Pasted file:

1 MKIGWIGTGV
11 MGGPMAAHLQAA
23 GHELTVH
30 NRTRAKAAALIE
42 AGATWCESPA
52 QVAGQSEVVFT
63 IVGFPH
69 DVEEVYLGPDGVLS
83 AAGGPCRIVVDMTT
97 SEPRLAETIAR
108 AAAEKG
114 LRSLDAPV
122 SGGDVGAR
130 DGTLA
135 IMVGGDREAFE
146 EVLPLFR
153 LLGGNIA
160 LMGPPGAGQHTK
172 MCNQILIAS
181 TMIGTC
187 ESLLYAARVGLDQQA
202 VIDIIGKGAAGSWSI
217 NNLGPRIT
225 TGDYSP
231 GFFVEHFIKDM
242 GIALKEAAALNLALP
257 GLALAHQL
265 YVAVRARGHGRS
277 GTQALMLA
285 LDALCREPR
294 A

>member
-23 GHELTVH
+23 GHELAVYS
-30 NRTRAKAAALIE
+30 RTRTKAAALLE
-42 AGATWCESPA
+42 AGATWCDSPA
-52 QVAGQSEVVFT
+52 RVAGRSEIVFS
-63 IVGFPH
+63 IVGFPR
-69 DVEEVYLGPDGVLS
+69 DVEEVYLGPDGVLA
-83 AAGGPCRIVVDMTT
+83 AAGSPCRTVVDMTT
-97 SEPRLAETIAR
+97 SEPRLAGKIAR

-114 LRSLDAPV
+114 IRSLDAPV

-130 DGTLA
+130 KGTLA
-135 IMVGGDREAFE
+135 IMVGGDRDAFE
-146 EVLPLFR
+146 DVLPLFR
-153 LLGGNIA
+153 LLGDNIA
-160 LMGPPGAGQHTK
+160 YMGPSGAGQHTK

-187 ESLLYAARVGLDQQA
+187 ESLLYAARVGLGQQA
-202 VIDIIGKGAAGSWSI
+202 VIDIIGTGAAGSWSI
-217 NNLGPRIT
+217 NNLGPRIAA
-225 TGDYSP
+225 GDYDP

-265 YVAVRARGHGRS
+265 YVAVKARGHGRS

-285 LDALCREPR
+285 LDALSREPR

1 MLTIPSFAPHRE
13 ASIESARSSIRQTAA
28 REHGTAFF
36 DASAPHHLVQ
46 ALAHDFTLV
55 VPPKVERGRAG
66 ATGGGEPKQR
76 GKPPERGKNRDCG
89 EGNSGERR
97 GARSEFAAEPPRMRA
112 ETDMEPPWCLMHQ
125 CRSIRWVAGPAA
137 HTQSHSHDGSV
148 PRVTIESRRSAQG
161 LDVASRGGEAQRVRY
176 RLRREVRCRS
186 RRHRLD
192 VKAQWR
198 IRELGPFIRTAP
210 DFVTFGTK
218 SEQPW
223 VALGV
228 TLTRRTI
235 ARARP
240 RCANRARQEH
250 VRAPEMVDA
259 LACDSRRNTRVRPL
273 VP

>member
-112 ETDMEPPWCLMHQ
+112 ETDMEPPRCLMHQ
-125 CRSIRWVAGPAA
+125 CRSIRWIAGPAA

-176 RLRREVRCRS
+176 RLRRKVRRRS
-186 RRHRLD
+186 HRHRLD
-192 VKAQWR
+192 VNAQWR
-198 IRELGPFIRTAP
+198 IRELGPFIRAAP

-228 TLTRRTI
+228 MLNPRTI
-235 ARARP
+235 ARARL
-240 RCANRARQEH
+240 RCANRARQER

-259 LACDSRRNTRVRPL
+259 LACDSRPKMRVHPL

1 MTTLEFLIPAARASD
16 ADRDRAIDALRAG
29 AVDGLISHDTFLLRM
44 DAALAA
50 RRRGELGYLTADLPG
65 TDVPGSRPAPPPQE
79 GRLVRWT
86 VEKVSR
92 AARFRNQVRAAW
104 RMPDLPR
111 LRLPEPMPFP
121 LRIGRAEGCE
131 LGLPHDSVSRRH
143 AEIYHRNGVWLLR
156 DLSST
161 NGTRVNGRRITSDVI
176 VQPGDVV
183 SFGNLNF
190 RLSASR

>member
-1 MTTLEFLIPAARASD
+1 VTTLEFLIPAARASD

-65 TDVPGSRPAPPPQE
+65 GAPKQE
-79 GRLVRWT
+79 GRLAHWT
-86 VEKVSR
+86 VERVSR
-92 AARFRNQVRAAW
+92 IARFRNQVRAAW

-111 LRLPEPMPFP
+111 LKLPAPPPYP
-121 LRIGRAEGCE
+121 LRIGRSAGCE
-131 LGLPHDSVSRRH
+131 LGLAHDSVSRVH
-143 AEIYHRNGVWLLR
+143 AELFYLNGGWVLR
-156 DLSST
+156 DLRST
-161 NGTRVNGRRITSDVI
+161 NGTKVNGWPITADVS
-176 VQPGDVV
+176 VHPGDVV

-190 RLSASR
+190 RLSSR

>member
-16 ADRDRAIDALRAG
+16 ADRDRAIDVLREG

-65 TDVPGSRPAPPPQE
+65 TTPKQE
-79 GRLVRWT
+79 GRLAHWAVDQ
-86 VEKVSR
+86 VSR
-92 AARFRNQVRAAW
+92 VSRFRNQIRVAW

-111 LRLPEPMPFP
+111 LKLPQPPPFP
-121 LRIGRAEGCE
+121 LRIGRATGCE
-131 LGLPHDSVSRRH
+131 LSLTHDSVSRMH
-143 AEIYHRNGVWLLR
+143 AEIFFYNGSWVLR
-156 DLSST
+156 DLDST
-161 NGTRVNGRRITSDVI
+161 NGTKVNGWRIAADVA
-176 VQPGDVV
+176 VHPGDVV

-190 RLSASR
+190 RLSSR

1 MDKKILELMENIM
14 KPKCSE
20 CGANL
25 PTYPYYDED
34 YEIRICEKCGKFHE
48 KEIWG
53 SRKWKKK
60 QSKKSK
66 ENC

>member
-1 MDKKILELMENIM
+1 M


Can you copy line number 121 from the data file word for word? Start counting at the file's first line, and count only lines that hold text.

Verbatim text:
+259 LACDSRPKMRVHPL